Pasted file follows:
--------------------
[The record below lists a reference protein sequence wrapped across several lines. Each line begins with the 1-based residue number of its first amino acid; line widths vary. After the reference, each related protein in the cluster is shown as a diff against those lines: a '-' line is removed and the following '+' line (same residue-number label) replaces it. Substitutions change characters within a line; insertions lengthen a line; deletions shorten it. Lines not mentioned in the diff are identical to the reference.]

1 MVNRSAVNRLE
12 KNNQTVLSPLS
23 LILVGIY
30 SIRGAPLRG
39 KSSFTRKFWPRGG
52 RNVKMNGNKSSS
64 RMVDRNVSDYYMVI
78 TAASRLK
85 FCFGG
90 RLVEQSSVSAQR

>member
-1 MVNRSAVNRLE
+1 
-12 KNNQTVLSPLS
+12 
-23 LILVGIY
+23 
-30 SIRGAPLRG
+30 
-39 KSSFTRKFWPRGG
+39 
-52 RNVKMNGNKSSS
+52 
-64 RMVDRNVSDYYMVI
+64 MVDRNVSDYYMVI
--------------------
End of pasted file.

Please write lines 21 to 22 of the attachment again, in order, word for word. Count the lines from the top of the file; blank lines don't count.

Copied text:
-39 KSSFTRKFWPRGG
+39 